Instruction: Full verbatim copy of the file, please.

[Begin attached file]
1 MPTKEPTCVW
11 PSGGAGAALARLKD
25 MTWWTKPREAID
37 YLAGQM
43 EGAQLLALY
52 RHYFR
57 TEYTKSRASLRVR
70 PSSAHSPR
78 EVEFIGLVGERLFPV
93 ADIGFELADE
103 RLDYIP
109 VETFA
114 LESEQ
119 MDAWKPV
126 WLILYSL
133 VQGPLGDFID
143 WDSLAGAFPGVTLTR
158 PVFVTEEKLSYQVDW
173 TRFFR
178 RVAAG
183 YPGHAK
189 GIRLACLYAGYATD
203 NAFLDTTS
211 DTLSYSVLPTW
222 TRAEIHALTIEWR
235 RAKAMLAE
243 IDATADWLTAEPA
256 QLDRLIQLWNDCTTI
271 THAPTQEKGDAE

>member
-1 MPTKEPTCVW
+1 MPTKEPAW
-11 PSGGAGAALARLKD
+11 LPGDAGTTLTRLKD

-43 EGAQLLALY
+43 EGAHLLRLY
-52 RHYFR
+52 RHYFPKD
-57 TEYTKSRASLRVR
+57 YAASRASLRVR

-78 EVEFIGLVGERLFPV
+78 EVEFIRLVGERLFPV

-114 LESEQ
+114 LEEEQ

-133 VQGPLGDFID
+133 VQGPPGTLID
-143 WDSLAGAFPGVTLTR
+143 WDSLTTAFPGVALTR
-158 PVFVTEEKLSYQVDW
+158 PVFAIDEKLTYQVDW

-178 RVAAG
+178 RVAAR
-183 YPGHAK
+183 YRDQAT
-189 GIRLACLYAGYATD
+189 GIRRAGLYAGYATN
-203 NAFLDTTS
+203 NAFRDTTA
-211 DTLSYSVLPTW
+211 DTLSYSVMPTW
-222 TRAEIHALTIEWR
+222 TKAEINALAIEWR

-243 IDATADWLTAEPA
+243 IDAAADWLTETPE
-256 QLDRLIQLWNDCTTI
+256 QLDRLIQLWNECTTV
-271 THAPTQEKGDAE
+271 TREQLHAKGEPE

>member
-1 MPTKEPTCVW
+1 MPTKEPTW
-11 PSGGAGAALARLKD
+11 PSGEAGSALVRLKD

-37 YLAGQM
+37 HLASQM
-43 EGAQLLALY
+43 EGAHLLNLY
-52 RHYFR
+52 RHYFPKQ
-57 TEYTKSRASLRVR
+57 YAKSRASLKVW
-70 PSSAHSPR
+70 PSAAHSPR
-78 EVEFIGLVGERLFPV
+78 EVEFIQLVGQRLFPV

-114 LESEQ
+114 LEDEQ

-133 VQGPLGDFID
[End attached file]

1 MPTKEPTCVW
11 PSGGAGAALARLKD
25 MTWWTKPREAID
37 YLAGQM
43 EGAQLLALY
52 RHYFR
57 TEYTKSRASLRVR
70 PSSAHSPR
78 EVEFIGLVGERLFPV
93 ADIGFELADE
103 RLDYIP
109 VETFA
114 LESEQ
119 MDAWKPV
126 WLILYSL
133 VQGPLGDFID
143 WDSLAGAFPGVTLTR
158 PVFVTEEKLSYQVDW
173 TRFFR
178 RVAAG
183 YPGHAK
189 GIRLACLYAGYATD
203 NAFLDTTS
211 DTLSYSVLPTW
222 TRAEIHALTIEWR
235 RAKAMLAE
243 IDATADWLTAEPA
256 QLDRLIQLWNDCTTI
271 THAPTQEKGDAE

>member
-1 MPTKEPTCVW
+1 MPTKEPAW
-11 PSGGAGAALARLKD
+11 LPGDAGTTLTRLKD

-43 EGAQLLALY
+43 EGAHLLRLY
-52 RHYFR
+52 RHYFPKD
-57 TEYTKSRASLRVR
+57 YAASRASLRVR

-78 EVEFIGLVGERLFPV
+78 EVEFIRLVGERLFPV

-114 LESEQ
+114 LEEEQ

-133 VQGPLGDFID
+133 VQGPPGTLID
-143 WDSLAGAFPGVTLTR
+143 WDSLTTAFPGVALTR
-158 PVFVTEEKLSYQVDW
+158 PVFAIDEKLTYQVDW

-178 RVAAG
+178 RVAAR
-183 YPGHAK
+183 YRDQAT
-189 GIRLACLYAGYATD
+189 GIRRAGLYAGYATN
-203 NAFLDTTS
+203 NAFRDTTA
-211 DTLSYSVLPTW
+211 DTLSYSVMPTW
-222 TRAEIHALTIEWR
+222 TKAEINALAIEWR

-243 IDATADWLTAEPA
+243 IDAAADWLTETPE
-256 QLDRLIQLWNDCTTI
+256 QLDRLIQLWNECTTV
-271 THAPTQEKGDAE
+271 TREQLHAKGEPE

>member
-1 MPTKEPTCVW
+1 MPTKEPTW
-11 PSGGAGAALARLKD
+11 PSGEAGSALVRLKD

-37 YLAGQM
+37 HLASQM
-43 EGAQLLALY
+43 EGAHLLNLY
-52 RHYFR
+52 RHYFPKQ
-57 TEYTKSRASLRVR
+57 YAKSRASLKVW
-70 PSSAHSPR
+70 PSAAHSPR
-78 EVEFIGLVGERLFPV
+78 EVEFIQLVGQRLFPV

-114 LESEQ
+114 LEDEQ

-133 VQGPLGDFID